[Continued in next comment: the full comment exceeds the number of characters allowed]

  7. Anonymous says:

    [Continued from previous comment]

    I lived nine months with some Lakota traditionalists on the Pine Ridge, SD, reservation. They were full bloods or nearly so (1/16th French, still more than I, as none of my grandparents were born in France) and spoke Lakota among themselves. They did not like the Iyeskas too much (the Iyeskas are the half breeds who control the tribal government and who tend to have adopted the worst of both cultures, without the good sides.) Among the friends I made there were two whites who had become 100% Sioux and who were full time residents. They could not claim administrative tribal membership but they where wholly accepted by the traditionalists. They spoke the Lakota language and took part in all the ceremonies, including Hembleciya (Vision Quest) and Wiwanyang-wacipi (Sun Dance, with body piercing). One was a Frenchman, born and raised in France. He was married to an Oglala lady and they have a gaggle of children raised the Lakota way. He is a teacher of Lakota language at one of the reservation's schools, and the Oglala native speakers all said he spoke the language as well if not better than they did…

    All this to say that, in my opinion, tribal membership should be based on culture, place of residence and acceptance by other tribal members, not on blood quantum. A full blood Indian who has long left his reservation, who does not speak the native language and either does not know or does not respect the tribal customs and does not abide by them, is no longer a tribesperson, he or she has become just a brown-skinned American or Canadian. Just as an immigrant can become an American or a Canadian citizen, an outsider may become part of the tribe if he or she fully integrates culturally. Traditionally, Native Americans (and "First Nations") were exogamous, marrying people from other tribes and whites or blacks or Orientals. The blood quantum concept is a white racist concept, not an Indian one. Of course, if a tribe were to loose its predominant physical characteristics through intermarriage with non-Indians, something would be lost (and this has already happened for many tribes) but the main point, IMO, is the preservation of the nation's culture and identity (which is to say that it should remain fixed, not evolving or changing over time.)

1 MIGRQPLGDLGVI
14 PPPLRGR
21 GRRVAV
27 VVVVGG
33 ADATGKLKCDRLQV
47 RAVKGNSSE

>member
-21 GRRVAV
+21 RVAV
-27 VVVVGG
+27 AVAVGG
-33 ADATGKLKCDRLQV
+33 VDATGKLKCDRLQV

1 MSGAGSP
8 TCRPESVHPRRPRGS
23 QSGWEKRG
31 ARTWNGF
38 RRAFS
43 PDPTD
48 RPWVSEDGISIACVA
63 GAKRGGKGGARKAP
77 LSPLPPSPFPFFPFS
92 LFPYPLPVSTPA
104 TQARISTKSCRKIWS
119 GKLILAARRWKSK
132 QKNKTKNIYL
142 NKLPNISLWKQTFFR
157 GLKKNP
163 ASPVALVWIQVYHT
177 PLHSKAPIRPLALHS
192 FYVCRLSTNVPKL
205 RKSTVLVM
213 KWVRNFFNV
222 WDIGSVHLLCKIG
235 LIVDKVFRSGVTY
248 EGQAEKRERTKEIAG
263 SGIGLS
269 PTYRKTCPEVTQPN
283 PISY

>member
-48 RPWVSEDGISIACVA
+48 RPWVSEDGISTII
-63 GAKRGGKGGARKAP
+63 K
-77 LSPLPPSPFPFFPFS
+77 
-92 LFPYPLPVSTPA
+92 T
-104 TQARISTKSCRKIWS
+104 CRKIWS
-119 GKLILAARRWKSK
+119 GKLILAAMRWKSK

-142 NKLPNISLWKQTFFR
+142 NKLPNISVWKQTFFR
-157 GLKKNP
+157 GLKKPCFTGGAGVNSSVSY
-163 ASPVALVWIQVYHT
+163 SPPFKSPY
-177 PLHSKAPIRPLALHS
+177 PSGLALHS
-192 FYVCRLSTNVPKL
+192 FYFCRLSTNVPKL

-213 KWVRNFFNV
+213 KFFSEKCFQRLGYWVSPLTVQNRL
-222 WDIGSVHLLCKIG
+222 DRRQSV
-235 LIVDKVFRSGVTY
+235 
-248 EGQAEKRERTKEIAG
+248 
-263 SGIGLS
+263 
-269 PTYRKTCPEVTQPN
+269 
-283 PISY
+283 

8. I do not want to be a cynic, but isn't "being an Indian" of whatever Tribe merely a state of mind and not of DNA and flesh? We know that the Elders are very busy spreading high energy knowledge on Earth, through me, for instance (see: The DNA Indian might be dissolving, the spiritual Indian is stronger than ever. Martin Spaargaren (Facebook), Bovenkerk, Holland.

  9. Anonymous says:

    No matter what percentage you have to be , the blood runs on in your lineage. Every has just about descended down the line. Pretty soon there will be no more native peoples , according to blood quantum. Being Native American is more than the blood running through your veins , it is a spirit in you heart and soul.